You can develop the best product or service, but your startup certainly won’t survive if no one knows about it or understands the value. But, there are easy ways to jumpstart your sales and build the momentum you need, even if you are working on a technical product that is not easy to understand. This is an excruciating point, especially for founders with a highly technical product and when your customer base is the general public. To overcome this problem, it is vital to identify the low-hanging leads to achieve a successful sales conversation.
Identifying the Low-hanging Leads
Create an Ad Hoc SalesForce: When developing a sales strategy, it is important to create an ad hoc sales force. By “ad hoc,” I mean the sales force has to be dedicated to a specific type of project. For example, if your goal is to sell your technical product, it would be ideal to have a small, low-cost staff of technical product sales representatives who are ready to go out and solve problems. Then, if a user-acquired product is a goal, you could hire a professional sales staff to work on the product, not just selling it.
Meetups or Product Fests: Another way to find low-hanging leads is by attending product showcases, product festivals, and meetups. At these events, you can meet the enthusiasts of your industry in a very condensed amount of time with a very high return.
The Value Proposition
Although you should spend most of your time coming up with the most suitable product or service for your customers’ needs, remember that you should not focus on how you present your value proposition. It would help if you focused on offering your customers something more than the product or service itself. That makes the overall selling process less complicated, and one-on-one conversations can get easier as you can focus on what you want the customer to do. A great example of a value proposition is Spotify’s “I don’t want you to think I’m getting money from this!” It speaks to the ability to enjoy music without any concerns about how the music was produced. They specifically focused on the message that they do not want to take advantage of the customers by monetizing the music. Be very strategic when creating your value proposition.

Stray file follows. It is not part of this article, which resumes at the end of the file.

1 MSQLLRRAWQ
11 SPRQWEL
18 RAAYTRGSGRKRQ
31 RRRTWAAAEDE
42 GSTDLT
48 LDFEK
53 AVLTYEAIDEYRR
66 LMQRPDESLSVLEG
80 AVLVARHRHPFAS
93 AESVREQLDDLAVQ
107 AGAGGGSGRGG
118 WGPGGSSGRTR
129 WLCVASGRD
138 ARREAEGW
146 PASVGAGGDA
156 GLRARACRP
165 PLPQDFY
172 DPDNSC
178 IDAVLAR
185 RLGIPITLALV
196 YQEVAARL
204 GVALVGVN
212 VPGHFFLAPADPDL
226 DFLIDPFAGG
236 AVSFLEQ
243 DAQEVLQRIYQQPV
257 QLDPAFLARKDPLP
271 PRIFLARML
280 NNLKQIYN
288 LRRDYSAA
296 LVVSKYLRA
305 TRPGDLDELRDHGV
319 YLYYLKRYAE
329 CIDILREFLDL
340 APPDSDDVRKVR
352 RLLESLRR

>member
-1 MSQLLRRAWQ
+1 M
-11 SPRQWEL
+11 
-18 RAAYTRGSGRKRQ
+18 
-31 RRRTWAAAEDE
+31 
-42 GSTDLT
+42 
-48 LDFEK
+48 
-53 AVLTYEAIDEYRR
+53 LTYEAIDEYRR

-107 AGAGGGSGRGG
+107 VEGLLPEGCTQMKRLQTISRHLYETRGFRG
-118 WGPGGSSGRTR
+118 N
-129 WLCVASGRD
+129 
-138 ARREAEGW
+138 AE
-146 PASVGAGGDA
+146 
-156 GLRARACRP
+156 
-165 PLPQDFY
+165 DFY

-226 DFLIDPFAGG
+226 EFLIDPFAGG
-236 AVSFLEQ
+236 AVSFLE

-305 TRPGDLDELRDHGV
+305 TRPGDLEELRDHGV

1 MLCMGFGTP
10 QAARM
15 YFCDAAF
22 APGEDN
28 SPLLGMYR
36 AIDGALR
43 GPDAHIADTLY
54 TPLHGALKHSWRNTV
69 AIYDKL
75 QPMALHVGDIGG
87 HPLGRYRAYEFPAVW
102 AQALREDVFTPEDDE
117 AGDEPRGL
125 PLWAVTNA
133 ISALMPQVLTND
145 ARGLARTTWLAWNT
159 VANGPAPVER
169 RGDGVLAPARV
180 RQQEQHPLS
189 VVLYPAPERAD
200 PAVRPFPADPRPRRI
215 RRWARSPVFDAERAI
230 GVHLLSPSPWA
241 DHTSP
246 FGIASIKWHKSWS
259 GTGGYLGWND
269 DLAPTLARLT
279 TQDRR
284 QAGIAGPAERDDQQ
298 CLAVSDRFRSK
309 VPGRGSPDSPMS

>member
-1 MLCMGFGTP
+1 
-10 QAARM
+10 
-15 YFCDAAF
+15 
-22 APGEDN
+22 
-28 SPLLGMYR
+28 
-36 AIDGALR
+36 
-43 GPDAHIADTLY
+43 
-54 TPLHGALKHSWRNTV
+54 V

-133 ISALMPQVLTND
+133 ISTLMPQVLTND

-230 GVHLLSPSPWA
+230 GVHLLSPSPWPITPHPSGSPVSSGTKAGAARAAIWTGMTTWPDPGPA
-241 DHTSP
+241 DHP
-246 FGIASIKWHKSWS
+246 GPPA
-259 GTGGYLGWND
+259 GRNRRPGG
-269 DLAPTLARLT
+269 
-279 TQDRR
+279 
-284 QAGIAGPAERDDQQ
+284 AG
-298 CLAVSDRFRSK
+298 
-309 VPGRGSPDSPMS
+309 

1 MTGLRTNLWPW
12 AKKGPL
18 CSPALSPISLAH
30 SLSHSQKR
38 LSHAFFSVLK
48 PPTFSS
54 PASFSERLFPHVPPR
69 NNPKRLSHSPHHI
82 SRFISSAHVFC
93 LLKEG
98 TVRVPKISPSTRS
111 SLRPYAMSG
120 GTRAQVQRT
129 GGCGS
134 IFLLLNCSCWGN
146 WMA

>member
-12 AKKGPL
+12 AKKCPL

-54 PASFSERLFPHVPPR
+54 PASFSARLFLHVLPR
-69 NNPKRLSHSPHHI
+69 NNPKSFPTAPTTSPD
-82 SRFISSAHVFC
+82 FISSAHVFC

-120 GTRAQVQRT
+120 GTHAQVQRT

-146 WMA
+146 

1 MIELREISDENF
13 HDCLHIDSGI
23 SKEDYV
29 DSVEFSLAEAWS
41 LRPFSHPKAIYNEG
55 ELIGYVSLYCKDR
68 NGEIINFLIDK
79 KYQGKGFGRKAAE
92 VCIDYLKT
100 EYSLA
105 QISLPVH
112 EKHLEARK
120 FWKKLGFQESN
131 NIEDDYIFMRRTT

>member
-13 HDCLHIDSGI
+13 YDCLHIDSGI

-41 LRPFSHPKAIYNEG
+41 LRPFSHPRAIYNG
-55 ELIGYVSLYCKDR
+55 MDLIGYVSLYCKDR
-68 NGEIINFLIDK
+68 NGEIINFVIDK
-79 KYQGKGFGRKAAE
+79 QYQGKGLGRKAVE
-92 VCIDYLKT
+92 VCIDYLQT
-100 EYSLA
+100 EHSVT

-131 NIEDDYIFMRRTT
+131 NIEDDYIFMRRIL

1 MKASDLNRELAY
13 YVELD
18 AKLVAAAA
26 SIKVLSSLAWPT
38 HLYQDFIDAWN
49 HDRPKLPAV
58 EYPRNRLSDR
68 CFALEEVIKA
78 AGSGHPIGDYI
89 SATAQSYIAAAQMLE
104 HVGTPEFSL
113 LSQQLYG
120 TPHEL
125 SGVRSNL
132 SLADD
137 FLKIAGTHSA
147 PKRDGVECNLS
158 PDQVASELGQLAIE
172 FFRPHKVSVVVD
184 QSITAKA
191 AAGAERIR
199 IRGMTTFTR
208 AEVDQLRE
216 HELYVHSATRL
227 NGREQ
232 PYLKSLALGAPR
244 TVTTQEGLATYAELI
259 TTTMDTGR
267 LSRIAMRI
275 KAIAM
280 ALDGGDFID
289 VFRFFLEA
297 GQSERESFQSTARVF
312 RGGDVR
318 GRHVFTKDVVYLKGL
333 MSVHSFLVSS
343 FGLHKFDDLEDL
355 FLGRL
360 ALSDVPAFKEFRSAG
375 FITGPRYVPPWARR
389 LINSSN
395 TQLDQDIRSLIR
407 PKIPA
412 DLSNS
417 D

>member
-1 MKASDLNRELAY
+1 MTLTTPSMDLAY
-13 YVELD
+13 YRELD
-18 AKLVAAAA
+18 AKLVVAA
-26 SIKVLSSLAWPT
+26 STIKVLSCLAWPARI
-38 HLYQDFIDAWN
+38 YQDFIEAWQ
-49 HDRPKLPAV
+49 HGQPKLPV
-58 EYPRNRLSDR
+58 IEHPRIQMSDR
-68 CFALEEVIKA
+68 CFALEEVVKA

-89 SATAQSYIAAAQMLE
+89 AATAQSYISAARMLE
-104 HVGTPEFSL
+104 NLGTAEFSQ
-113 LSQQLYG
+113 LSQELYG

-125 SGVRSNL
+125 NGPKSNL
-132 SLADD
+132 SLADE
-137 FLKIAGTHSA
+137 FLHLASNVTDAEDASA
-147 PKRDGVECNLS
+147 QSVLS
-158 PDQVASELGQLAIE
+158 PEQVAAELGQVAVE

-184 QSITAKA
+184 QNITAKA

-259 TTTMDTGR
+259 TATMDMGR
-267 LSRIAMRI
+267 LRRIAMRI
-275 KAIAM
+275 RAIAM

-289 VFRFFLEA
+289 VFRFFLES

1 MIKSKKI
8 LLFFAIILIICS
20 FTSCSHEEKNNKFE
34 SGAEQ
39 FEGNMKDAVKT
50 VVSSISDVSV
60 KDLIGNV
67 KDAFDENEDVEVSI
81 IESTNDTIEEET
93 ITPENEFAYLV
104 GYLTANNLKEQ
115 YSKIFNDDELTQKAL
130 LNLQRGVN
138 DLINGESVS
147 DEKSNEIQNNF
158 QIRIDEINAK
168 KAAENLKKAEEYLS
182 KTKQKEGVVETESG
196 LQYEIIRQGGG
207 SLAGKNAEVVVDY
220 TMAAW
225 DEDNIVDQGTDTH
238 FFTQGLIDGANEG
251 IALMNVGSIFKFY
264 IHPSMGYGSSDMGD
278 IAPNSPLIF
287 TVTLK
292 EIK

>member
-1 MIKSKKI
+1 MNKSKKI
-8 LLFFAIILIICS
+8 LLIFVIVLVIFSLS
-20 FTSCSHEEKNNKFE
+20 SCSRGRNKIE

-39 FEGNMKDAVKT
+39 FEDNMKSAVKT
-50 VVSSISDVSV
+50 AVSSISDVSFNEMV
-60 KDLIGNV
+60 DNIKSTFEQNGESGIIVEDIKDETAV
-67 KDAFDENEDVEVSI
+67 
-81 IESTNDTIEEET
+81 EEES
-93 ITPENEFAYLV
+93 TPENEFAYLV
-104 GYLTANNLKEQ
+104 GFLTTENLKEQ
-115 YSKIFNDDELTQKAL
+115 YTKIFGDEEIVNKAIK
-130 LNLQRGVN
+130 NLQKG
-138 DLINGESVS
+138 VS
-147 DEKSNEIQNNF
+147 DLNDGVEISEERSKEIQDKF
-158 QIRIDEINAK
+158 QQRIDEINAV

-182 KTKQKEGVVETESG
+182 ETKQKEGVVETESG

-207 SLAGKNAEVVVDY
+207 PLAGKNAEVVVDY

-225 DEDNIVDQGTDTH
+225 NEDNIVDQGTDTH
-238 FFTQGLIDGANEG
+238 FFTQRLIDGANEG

Developing a Language to Sell
Many salespeople will develop exceptionally thick jargon to convince their customers. For this reason, salespeople may get lost in the middle of conversations and be distracted. Always listen and don’t try to dominate the conversation. Always include your solution in the conversation. If the conversation is about your competition or products that already exist, answer the question. If the conversation is about technical solutions and tools, explain the specific features your solution has. You can resort to tools such as Q&A sessions where you can discuss issues such as “How does a developer solve a problem?” It is usually about a need, a pain point, an ongoing issue. The buyer’s solution is solving this problem. We all have pain points. Developers come from different backgrounds. So, the way to solve problems varies.
Closing the Sale
For non-technical products, you can build a broad, long-tail sales funnel that delivers prospective customers to your company’s homepage, using a variety of high-quality persuasive messages to close the deal. For example, Amazon won the trust of millions of customers through its attractive, highly credible ads and the excellent customer service that customers received throughout the years. To make this case, I recommend following the four-step sales funnel model: Awareness, Interest, Decision, Action. Using current information and insight, consider as many potential customers as possible and look for areas of weakness and opportunities to fill in the gaps. This allows you to pitch to potential customers close to the pain and benefit your solution can bring.
One of the most complex and challenging things about starting a tech business is the lack of a laid-out revenue model due to the complicated nature of the product. Even if you have a fully functional product, it can be hard to get people first to understand it and then pay for it. While you may have the most exciting or technically superior idea, you must also develop ways and narratives to get paid for it.